Is this atrophy? What can I do?

    • Anonymous
      March 26, 2008 at 3:18 pm

      Every morning before I can get out of bed, my husband has to straighten my legs and help me get up. The first couple of hours I am up, if I try to stand up the right leg will draw up and the pain will go through the foot, up the back of the leg and across my lower back. After it has done this a few times I am able to move my legs without it hurting for the rest of the day (except for the tingles from lower back to my feet and the lower legs feel like I have the old plaster cast weighting them down all the time).
      Any advice is welcome.


    • March 26, 2008 at 3:33 pm

      Shirley,This is very perplexing to me.* I should mention that Kevin has cidp, to start with, so to some degree what he experiences is different from what you experience.* However, I AM POSITIVE Kevin does NOT have muscle atrophy.* First of all, he gets ivig monthly which is probably more than he needs, he could probably go 3 months, but this is the best course to keep things in check.* Most importantly, now that he is in a regular cycle of ivig, he has all of his stregnth back, he is a mad man, running, trampoline, bike, you get the picture.* BUTTTTTTT every morning when he wakes up, it is just as you explain. It takes him a little bit to get going, he says he is stiff, or tight, and when he stretches out, he is better, as you describe. I would imagine if it were atrophy, the improvement from a little bit of stretching would not clear the situation. I personally think the myelin sheath just sustains some form of permanent inflamation, and just needs a little stretching in the morning to start allowing the messages to get through to the muscles. GBS/CIDP is so complex, and I suspect there is no way to say for sure what is what except for patient to patient comparison of symptoms.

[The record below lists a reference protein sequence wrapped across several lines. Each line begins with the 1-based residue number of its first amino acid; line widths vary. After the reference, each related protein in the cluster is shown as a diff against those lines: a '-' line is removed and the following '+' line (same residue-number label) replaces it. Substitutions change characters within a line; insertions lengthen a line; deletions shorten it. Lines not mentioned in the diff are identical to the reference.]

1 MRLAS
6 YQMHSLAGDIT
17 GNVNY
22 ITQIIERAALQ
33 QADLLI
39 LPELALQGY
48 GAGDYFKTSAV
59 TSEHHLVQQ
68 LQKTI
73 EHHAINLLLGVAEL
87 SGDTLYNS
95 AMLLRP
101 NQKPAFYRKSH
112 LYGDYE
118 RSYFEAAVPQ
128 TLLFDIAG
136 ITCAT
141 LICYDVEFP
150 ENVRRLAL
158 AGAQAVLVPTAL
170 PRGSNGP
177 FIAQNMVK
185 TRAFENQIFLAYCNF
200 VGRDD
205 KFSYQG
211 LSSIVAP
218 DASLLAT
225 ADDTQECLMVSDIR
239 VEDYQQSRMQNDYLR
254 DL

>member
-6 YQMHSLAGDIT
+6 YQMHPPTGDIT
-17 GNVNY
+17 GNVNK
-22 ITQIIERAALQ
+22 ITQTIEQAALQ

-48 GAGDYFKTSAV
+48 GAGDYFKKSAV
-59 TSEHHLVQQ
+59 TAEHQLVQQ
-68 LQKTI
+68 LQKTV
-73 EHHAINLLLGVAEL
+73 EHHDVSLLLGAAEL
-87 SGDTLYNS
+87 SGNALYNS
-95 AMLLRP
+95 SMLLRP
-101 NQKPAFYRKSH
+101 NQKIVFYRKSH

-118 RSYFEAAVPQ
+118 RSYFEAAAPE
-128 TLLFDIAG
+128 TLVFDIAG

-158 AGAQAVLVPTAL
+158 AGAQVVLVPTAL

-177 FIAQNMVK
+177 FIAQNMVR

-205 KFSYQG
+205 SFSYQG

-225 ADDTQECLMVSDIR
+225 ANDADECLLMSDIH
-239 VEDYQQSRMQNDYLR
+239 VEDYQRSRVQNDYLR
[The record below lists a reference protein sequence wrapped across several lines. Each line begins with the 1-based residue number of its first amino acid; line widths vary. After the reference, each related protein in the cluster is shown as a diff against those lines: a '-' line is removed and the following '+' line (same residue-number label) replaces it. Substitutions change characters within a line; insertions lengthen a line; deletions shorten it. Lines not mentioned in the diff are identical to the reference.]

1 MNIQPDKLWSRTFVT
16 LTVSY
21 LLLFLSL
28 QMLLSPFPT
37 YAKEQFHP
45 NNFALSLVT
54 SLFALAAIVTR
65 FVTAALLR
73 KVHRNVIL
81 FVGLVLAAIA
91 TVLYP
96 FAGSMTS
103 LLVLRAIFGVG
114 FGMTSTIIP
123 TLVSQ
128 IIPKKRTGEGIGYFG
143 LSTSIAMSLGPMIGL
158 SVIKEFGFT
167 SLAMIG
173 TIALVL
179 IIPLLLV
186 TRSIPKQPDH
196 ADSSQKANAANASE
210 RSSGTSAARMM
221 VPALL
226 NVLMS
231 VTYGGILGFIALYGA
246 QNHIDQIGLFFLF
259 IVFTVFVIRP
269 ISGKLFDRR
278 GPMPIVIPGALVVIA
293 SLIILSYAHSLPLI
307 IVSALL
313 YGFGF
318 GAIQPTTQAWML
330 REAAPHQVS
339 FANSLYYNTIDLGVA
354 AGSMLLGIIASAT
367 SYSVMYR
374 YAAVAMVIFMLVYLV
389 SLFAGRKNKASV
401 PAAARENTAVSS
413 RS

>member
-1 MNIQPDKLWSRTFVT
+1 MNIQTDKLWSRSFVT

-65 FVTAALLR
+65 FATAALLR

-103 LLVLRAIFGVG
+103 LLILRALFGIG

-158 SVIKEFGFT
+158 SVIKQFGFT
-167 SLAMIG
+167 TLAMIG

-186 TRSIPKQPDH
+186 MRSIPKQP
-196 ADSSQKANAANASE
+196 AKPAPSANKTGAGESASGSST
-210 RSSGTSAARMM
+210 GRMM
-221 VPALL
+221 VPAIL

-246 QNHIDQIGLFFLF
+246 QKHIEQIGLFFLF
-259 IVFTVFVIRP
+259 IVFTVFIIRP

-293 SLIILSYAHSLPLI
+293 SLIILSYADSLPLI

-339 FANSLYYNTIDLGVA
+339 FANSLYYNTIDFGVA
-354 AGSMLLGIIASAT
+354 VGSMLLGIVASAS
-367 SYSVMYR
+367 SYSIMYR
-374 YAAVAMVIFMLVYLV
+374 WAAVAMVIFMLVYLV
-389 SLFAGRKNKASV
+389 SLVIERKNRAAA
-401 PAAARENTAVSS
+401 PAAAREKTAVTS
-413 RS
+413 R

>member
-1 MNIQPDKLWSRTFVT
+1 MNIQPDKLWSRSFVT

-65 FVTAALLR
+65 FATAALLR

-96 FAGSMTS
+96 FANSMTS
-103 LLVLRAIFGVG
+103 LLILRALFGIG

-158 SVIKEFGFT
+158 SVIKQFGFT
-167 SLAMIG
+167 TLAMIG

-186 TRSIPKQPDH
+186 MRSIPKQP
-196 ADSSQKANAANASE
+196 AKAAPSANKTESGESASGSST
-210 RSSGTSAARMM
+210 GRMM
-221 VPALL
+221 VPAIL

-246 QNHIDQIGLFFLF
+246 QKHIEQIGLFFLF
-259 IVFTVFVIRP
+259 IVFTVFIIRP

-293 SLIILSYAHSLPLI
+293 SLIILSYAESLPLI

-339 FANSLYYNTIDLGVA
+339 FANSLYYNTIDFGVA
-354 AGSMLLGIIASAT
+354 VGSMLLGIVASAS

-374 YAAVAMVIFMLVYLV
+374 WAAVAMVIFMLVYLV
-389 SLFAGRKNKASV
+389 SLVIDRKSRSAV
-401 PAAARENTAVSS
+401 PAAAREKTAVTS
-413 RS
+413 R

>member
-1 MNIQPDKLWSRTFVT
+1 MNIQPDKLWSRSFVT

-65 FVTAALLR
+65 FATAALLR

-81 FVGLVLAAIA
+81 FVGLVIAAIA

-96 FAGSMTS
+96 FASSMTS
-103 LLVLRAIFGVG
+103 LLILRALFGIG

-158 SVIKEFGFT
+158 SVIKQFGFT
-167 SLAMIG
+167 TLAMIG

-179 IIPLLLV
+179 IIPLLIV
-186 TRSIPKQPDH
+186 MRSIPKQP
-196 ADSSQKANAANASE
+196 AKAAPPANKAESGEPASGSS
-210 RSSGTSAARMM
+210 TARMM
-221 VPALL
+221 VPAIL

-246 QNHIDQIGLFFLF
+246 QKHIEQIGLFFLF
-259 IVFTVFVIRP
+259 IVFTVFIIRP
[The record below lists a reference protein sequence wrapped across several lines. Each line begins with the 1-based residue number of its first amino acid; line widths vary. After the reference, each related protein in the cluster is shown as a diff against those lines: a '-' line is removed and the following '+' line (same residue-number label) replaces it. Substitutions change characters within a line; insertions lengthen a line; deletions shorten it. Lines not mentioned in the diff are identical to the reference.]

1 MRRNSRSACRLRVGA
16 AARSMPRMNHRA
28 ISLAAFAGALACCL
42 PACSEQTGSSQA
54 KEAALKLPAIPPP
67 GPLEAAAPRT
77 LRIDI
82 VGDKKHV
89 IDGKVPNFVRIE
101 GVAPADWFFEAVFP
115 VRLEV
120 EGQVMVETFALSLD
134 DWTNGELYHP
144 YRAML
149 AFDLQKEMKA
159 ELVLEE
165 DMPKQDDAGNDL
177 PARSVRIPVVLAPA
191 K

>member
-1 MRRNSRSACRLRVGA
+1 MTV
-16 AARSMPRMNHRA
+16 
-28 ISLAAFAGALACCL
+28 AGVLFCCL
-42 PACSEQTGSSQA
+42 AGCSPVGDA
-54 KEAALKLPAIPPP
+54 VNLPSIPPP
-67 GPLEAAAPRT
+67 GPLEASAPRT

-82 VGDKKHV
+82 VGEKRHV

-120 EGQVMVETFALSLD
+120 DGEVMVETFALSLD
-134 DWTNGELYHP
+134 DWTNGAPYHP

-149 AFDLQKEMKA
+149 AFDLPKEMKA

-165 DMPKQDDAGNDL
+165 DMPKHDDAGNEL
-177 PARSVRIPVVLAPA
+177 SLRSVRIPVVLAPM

You are pretty freshly diagnosed, so I would take it easy on PT, although it may stregnthen your muscles, it may tire your nerves. You will know when you have done too much, it may take a couple of episodes so to speak until you learn to figure out what your limitations are! Good luck and best wishes are sent your way for a good recovery!
      Dawn Kevies mom

    • Anonymous
      March 26, 2008 at 5:59 pm

      Dawn Kevies Mom,
      Thank you for responding to me. Your advice made me feel so much better.
      I am so glad that your Kevin is a mad man and has all of his strength back. May it always stay that way for him.